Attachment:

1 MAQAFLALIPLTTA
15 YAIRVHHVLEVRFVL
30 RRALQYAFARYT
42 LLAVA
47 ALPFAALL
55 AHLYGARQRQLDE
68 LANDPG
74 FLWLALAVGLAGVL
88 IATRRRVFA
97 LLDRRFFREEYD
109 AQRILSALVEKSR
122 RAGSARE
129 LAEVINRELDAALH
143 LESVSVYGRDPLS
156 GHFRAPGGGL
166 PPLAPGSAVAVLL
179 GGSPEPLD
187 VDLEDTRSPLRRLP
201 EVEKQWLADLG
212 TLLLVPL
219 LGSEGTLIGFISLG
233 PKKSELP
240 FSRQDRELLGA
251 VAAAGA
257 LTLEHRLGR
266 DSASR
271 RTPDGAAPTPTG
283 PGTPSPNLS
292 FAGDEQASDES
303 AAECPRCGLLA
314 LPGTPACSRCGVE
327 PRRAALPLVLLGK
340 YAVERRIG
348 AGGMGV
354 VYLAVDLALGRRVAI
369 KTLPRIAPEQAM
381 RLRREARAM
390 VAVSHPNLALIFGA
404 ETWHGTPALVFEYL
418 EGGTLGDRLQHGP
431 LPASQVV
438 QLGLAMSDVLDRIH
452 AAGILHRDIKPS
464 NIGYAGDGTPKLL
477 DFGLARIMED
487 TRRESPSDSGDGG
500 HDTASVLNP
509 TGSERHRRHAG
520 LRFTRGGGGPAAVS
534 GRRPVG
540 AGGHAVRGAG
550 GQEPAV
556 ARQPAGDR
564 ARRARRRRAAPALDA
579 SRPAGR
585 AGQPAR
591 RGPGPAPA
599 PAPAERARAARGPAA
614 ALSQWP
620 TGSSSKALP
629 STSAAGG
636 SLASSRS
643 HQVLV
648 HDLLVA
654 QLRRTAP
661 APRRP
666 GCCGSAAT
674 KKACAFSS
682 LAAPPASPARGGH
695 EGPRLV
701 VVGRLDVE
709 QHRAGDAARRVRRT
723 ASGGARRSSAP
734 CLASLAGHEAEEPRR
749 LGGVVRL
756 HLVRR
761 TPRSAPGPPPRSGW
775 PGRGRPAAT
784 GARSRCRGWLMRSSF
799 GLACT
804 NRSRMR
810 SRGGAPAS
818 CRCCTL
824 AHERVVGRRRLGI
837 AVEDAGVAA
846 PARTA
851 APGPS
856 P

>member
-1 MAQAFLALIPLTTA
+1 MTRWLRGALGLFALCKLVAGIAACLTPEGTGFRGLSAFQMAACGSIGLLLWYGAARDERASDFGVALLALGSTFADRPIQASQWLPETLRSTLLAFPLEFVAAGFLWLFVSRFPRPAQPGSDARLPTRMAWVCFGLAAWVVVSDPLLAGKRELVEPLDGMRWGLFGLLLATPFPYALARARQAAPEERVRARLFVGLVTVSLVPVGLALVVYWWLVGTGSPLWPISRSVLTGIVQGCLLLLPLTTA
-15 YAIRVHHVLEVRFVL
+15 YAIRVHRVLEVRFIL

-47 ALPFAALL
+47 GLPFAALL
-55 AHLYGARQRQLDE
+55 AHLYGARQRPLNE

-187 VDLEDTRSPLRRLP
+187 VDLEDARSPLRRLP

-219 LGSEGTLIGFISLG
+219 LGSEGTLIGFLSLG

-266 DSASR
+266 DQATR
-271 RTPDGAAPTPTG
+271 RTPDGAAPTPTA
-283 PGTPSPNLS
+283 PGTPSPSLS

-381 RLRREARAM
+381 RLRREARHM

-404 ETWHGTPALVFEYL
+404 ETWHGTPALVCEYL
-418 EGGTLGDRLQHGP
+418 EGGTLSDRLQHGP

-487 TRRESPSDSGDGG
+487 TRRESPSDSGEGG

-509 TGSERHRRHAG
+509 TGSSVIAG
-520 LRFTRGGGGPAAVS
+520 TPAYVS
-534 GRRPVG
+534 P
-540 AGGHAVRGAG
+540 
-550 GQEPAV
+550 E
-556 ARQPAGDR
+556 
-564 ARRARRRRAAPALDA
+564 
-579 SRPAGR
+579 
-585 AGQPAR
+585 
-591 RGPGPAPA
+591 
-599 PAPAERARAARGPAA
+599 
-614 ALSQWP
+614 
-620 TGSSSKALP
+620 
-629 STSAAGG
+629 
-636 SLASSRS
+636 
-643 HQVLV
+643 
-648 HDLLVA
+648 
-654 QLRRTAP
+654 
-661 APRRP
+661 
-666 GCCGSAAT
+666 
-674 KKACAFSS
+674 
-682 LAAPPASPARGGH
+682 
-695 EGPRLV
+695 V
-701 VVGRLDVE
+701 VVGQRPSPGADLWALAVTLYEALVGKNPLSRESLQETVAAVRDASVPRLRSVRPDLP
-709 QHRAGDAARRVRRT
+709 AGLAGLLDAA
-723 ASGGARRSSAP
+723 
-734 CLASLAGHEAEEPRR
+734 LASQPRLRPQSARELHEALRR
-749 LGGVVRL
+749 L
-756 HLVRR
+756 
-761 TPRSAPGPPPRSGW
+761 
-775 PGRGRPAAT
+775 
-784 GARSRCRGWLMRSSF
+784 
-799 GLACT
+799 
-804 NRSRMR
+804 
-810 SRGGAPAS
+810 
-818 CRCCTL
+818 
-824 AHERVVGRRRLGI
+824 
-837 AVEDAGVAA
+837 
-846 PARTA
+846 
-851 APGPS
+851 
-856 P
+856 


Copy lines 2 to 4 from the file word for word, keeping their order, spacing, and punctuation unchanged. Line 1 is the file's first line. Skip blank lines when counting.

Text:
15 YAIRVHHVLEVRFVL
30 RRALQYAFARYT
42 LLAVA